Letters Oct. 5: Christmas lights, hiking advice, care homes

Help homeless instead of buying lights

Re: “$500,000 Christmas lights dazzler planned for Centennial Square,” Oct. 4.

If you go to Centennial Square at night and early morning, it is full of homeless people. They will see a $500,000 Christmas display as an insult. Cannot you use that money in a better way, to help the Centennial Square homeless people, than wasting it on something so absurd as this action?

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A.C. Patella
Saanich

Stop and look around while hiking

When we were teenagers, we hiked through all the woods around Thetis Lake and all the lakes close by. We were ardent fisher lads.

We usually hitchhiked, so we were really on our own when we got to an access point. Most of it was poorly marked trails, but not all, and we were never lost.

We always carried a compass, flashlight, food and a warm sweater or jacket, even on summer days, and we always knew the sun was south.

One very, very good practice, whether you hike alone or in a pair or group, is for everyone in the group to stop every hundred or so yards, turn around and look back to where you just came from.

It only takes a few seconds, and you’d be surprised how recognizable the terrain looks on the way back. One side of a huge tree or outcropping of rock can look a lot different from the opposite side.

When we were older teens, we hiked several miles through forest with just a compass and topographical map and above-mentioned necessities.

Be aware and take care.

Dennis F. Begg
Langford

Care homes should be not-for-profit

Re: “Island Health takes over seniors’ home amid allegations of abuse, neglect,” Oct. 2.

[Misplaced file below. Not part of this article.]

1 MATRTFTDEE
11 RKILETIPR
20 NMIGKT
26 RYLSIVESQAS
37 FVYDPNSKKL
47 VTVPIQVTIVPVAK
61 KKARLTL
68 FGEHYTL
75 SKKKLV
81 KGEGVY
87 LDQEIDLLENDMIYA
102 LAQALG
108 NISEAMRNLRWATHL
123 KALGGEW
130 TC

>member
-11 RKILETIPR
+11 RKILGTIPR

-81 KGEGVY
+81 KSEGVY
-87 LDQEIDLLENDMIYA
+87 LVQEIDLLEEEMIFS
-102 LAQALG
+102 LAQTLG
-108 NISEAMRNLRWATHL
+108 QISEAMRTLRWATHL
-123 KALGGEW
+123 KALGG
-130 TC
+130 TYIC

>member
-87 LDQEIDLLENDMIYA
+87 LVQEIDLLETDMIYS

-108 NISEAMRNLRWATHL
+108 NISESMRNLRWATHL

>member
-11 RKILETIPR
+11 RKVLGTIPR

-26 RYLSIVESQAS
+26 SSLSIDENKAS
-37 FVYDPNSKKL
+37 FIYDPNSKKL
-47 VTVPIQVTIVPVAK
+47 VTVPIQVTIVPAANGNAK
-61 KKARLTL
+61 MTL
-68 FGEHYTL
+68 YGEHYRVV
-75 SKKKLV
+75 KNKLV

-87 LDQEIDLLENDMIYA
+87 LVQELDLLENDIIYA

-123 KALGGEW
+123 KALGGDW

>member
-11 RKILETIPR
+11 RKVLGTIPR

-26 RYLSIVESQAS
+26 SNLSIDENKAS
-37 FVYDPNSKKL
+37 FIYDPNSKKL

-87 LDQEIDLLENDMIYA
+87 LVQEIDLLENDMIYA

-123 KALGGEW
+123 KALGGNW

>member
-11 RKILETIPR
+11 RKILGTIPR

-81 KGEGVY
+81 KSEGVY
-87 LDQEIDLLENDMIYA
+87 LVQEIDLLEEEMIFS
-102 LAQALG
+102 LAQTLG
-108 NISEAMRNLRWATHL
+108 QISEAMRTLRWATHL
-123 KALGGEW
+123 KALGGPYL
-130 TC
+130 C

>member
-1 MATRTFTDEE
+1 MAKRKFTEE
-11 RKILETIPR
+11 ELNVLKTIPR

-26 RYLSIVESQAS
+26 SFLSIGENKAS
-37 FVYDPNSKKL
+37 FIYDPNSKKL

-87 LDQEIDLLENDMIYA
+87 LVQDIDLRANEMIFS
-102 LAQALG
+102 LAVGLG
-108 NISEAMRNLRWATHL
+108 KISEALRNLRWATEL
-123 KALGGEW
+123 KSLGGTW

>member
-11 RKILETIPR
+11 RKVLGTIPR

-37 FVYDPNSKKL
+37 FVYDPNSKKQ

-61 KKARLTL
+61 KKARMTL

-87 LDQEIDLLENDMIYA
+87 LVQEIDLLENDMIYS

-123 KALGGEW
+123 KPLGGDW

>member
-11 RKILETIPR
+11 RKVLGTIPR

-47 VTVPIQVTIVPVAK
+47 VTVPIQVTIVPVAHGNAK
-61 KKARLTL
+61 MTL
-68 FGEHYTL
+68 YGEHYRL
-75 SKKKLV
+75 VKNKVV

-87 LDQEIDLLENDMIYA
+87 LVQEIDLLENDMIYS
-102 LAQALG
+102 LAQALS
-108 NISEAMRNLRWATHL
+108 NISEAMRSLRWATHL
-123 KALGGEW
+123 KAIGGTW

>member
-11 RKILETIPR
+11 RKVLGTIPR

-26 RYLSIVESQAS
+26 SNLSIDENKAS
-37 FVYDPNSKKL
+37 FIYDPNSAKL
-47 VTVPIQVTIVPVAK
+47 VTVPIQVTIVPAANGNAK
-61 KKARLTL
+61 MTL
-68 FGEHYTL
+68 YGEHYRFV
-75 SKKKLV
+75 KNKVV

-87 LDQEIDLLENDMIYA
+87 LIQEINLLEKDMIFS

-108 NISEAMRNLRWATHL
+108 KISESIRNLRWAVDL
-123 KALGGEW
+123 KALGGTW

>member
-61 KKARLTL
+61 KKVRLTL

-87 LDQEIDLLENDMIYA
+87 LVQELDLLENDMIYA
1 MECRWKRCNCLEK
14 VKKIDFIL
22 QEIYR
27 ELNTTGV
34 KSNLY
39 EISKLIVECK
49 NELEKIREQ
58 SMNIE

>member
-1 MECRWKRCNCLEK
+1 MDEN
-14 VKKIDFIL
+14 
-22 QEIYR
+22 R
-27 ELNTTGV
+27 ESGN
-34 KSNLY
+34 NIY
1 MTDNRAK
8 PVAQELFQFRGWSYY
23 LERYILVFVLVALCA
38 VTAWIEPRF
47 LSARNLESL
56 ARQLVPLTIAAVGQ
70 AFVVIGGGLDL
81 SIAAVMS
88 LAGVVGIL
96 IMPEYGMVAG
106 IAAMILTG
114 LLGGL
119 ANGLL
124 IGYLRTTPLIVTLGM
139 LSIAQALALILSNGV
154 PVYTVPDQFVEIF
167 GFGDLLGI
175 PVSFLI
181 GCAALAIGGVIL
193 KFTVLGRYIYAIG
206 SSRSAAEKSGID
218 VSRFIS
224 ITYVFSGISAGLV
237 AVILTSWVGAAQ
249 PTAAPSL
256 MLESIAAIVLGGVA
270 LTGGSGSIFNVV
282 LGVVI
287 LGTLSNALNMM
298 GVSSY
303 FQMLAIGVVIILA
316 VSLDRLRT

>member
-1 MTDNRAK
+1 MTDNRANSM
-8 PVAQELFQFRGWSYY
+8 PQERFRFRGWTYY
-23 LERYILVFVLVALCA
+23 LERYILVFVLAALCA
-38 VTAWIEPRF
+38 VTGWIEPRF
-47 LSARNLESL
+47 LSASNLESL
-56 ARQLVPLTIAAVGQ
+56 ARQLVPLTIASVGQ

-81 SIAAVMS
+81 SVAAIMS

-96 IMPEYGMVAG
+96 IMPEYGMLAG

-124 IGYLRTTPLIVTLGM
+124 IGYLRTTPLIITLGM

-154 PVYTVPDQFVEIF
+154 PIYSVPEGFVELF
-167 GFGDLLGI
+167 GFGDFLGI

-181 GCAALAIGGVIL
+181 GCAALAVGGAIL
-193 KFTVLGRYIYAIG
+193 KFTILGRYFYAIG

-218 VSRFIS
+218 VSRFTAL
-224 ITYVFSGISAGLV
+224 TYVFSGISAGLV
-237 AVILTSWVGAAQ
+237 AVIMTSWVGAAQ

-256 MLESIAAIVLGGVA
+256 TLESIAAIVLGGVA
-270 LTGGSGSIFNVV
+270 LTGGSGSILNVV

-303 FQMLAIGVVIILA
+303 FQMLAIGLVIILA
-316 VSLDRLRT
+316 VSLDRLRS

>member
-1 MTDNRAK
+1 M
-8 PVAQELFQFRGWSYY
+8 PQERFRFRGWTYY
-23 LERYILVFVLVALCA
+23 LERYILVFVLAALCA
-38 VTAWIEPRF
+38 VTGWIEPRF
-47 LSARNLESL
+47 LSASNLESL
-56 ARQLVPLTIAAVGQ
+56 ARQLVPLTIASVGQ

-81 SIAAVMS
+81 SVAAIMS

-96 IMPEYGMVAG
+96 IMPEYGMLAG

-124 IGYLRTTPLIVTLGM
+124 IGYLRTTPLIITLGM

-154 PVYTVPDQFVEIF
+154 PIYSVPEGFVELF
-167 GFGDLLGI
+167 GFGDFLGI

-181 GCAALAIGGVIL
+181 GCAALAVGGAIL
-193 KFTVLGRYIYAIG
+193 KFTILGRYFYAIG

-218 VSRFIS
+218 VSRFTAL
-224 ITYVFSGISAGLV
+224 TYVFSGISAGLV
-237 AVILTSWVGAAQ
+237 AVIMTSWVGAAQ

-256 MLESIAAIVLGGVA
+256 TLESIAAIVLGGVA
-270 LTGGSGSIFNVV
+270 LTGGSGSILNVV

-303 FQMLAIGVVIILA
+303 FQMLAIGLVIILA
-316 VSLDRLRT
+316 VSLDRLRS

“Nanaimo seniors care home ‘beyond crisis,’ union says,” Oct. 3.

We have two parents at Nanaimo Seniors Village. The staff and care aides there are kind, caring and hardworking individuals who are diligent in their efforts with clients. They have become people we trust with the care of our parents.

That said, the facility is terribly understaffed and staff are overtaxed in providing the level of care we expect and they wish to provide.

In the assisted living building, my mother receives adequate support. However, on the complex-care side where my father resides, the staff are worked off their feet.

Several people with dementia and handicaps need to be washed and dressed in the morning, toileted and fed. Residents’ rooms and the dining room need to be cleaned. Medications need to be given. On and on it goes.

They simply cannot meet the demand of the standards of care expected with the staff available. Staff get discouraged and leave. No one wants to work that hard and feel unsuccessful at the end of day, especially at the low wages they are paid, even though they love the work they do.

More care aides must be trained and out-of-province care aides vetted and registered as quickly as possible. If they are providing the same level of care as hospital staff, they must be paid accordingly. I have been told that many recruits want part-time work. It is not difficult to accommodate that. The public school system does it all the time by pairing people in permanent part-time positions to create a 100 per cent position.

Senior residential housing and care cannot be a bottom-line business. All of the care homes should be “not-for-profit” to provide the best service possible.

Daryl Grunlund
Nanaimo

Lights a simple fix for Prospect Lake Road

Re: “Prospect Lake crash renews safety push,” Oct. 2.

“ICBC statistics show 78 crashes on Prospect Lake Road from 2013 to 2017. That figure includes 26 crashes at the intersection with West Saanich Road, and 21 near the location of Monday evening’s fatality, where Munn Road meets the rural road.”

Obviously, based on the number of crashes in these two areas, both need traffic-control lights. Simple fix.

Bennett Guinn
Victoria

Letters reflect ‘us and them’ syndrome

The letters to the editor page in the Times Colonist has become a sad reflection of some of the people that live on the Island.

The “us and them” syndrome has reached epidemic levels.

Grouping people into segments may be convenient for some academics and politicians, but communities can only prosper when all people are treated and respected equally.